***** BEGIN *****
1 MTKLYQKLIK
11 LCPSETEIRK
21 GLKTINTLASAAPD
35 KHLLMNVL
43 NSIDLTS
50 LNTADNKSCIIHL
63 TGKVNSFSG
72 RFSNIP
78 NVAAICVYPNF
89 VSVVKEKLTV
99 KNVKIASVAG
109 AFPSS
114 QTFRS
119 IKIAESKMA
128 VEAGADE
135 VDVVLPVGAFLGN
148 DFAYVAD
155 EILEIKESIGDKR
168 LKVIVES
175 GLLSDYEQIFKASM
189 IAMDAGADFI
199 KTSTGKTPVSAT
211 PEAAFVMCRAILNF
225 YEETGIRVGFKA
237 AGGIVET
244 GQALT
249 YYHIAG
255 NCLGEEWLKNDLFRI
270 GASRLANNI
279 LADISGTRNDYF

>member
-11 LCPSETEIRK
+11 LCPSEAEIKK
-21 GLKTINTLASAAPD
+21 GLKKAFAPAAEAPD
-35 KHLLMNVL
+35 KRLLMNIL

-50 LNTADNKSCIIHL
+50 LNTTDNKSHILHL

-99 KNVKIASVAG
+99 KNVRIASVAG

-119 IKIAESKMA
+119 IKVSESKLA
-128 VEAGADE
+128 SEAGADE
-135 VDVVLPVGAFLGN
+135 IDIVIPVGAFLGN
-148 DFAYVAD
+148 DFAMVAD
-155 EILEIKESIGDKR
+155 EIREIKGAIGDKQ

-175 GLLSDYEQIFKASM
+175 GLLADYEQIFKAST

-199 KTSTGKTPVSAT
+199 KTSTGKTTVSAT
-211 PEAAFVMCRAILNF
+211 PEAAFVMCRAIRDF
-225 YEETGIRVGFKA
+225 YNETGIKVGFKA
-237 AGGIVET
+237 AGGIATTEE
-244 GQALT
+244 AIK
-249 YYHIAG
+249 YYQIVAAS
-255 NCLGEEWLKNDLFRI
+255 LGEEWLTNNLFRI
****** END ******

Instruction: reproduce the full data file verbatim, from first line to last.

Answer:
1 MTKLYQKLIK
11 LCPSETEIRK
21 GLKTINTLASAAPD
35 KHLLMNVL
43 NSIDLTS
50 LNTADNKSCIIHL
63 TGKVNSFSG
72 RFSNIP
78 NVAAICVYPNF
89 VSVVKEKLTV
99 KNVKIASVAG
109 AFPSS
114 QTFRS
119 IKIAESKMA
128 VEAGADE
135 VDVVLPVGAFLGN
148 DFAYVAD
155 EILEIKESIGDKR
168 LKVIVES
175 GLLSDYEQIFKASM
189 IAMDAGADFI
199 KTSTGKTPVSAT
211 PEAAFVMCRAILNF
225 YEETGIRVGFKA
237 AGGIVET
244 GQALT
249 YYHIAG
255 NCLGEEWLKNDLFRI
270 GASRLANNI
279 LADISGTRNDYF

>member
-11 LCPSETEIRK
+11 LCPSEAEIKK
-21 GLKTINTLASAAPD
+21 GLKKAFAPAAEAPD
-35 KHLLMNVL
+35 KRLLMNIL

-50 LNTADNKSCIIHL
+50 LNTTDNKSHILHL

-99 KNVKIASVAG
+99 KNVRIASVAG

-119 IKIAESKMA
+119 IKVSESKLA
-128 VEAGADE
+128 SEAGADE
-135 VDVVLPVGAFLGN
+135 IDIVIPVGAFLGN
-148 DFAYVAD
+148 DFAMVAD
-155 EILEIKESIGDKR
+155 EIREIKGAIGDKQ

-175 GLLSDYEQIFKASM
+175 GLLADYEQIFKAST

-199 KTSTGKTPVSAT
+199 KTSTGKTTVSAT
-211 PEAAFVMCRAILNF
+211 PEAAFVMCRAIRDF
-225 YEETGIRVGFKA
+225 YNETGIKVGFKA
-237 AGGIVET
+237 AGGIATTEE
-244 GQALT
+244 AIK
-249 YYHIAG
+249 YYQIVAAS
-255 NCLGEEWLKNDLFRI
+255 LGEEWLTNNLFRI